Liked by 1 person

    1. True. I don’t think he’s Evil with a capital E, mostly because his character is fleshed out a bit and we can see other sides to him. A guy who tees off with his so-called nemesis can’t be all bad, right? And I forgot about that in Mario RPG!

      Omg Jigglypuff is horrifying in Smash Brothers.

      Liked by 1 person

    2. There’s been plenty of times where he’s fought with the good guys. Maybe the big man just needs a good therapist, to help him sort some things out. Then, after he kidnaps the princess and Mario comes storming up to rescue her, rather than fighting over an open pit of lava, they can just talk about their feelings and come to a compromise.

      I’d buy that game.

      Liked by 2 people

  3. You live in a medieval-style castle AND you got to have tea with Bowser!? I’m incredibly jealous…

    Thanks for expertly diagnosing my all-time favourite Mario character, Dr. Goddess of Wisdom. 😀 Morality aside, I have always admired his tenacity, and I can relate to his anger issues too. Plus he looks really badass. I play as him in Mario Kart all the time, haha.

    Liked by 1 person

    1. You’re welcome to visit any time! Interesting characters stop by sometimes….

      Thanks for the suggestion! Bowser definitely is tenacious if nothing else, and I like his look, too! I do think he’s quite misunderstood, especially how he’s portrayed now.

      Ah, you play as one of the heavies, huh? I’m so awful (all the time cough) when I use the heavier characters. I’m jealous and bow to your talent.

      Liked by 1 person

      1. Yay! I’ll see if Lightning wants to go sometime too, haha.

        I do like playing as the heavies, but I’m actually terrible at winning with, well, anyone. I just enjoy sending Peachy flying off the track. Take that, princess! Bwahahaha!

        Liked by 1 person

  4. #JusticeForBowser

    Jokes aside, this was an excellent article. Maybe it is because I’ve always thought poor King Koopa was a victim of circumstante, too. And the ads for the Switch’s parental control are further proof that he is a good dad: 😛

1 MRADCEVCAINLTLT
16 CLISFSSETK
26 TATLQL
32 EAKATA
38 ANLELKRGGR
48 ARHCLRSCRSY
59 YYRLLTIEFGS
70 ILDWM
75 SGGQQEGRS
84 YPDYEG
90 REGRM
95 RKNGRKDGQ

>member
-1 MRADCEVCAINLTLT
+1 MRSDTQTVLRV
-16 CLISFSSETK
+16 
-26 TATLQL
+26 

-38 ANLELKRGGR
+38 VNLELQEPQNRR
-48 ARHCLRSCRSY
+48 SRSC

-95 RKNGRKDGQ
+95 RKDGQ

Funnily enough, not too long ago I saw a theory about Bowser acting out of resentment/anger at either being imprisoned. It is a bit odd that this whole theory stems from his spikey shackles, but it is worth pondering, considering that some of those official Nintendo comics mentioned Bowser’s dad was a known criminal (sometimes appearing on Kingdom’s Most Wanted, naturally).

    Liked by 1 person

  5. Great read! I love to read break down a of famous character like this in a light that we rarely get to see. I own the psychology of Star Wars and found myself understanding more about different psychological effects through that book then in my college courses.

    Liked by 1 person

    1. Thanks! And, wow, yeah Star Wars is full of great character “issues” to delve into, isn’t it? Is the book really that good? That’s awesome. I saw it in a bookstore but sometimes those “Psychology of…” and “Philosophy of…” books can be pretty hit-or-miss.


  6. Yes! Love this so much! For all the “bad” things Bowser does, the fact that he takes care of 8 (though I only really consider 7 of them) children who might not even be his own as a single parent says something about his personality. Yes, he’s raising them to do questionable things, but he takes good care of them. He gives them wands and watches over their Switch playtimes. Haha.

    Liked by 2 people

  7. This is great! I love it and it gave me the idea I needed to finally finish my Memoirs of A Villain: Bowser post. Great concept and I would love to read more of these diagnosises!

    -Luna 🙂

    Liked by 1 person